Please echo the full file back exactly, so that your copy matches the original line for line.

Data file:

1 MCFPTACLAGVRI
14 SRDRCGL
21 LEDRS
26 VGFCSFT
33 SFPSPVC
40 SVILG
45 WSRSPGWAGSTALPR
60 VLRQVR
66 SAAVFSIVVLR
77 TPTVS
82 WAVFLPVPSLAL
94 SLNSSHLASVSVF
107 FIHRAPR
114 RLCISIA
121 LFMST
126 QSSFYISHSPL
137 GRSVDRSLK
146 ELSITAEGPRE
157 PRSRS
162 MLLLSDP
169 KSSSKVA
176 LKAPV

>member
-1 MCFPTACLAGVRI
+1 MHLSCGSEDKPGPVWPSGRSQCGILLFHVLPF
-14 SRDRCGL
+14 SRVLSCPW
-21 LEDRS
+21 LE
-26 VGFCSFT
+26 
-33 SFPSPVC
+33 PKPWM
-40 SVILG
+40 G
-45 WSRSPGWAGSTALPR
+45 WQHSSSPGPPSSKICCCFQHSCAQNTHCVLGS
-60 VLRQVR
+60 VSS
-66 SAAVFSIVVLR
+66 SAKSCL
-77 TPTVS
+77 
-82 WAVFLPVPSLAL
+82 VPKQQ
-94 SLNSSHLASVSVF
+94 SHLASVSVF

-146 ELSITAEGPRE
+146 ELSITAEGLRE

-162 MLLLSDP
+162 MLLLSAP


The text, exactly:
1 MCFPTACLAGVRI
14 SRDRCGL
21 LEDRS
26 VGFCSFT
33 SFPSPVC
40 SVILG
45 WSRSPGWAGSTALPR
60 VLRQVR
66 SAAVFSIVVLR
77 TPTVS
82 WAVFLPVPSLAL
94 SLNSSHLASVSVF
107 FIHRAPR
114 RLCISIA
121 LFMST
126 QSSFYISHSPL
137 GRSVDRSLK
146 ELSITAEGPRE
157 PRSRS
162 MLLLSDP
169 KSSSKVA
176 LKAPV

>member
-1 MCFPTACLAGVRI
+1 MHLSCGSEDKPGPVWPSGRSQCGILLFHVLPF
-14 SRDRCGL
+14 SRVLSCPW
-21 LEDRS
+21 LE
-26 VGFCSFT
+26 
-33 SFPSPVC
+33 PKPWM
-40 SVILG
+40 G
-45 WSRSPGWAGSTALPR
+45 WQHSSSPGPPSSKICCCFQHSCAQNTHCVLGS
-60 VLRQVR
+60 VSS
-66 SAAVFSIVVLR
+66 SAKSCL
-77 TPTVS
+77 
-82 WAVFLPVPSLAL
+82 VPKQQ
-94 SLNSSHLASVSVF
+94 SHLASVSVF

-146 ELSITAEGPRE
+146 ELSITAEGLRE

-162 MLLLSDP
+162 MLLLSAP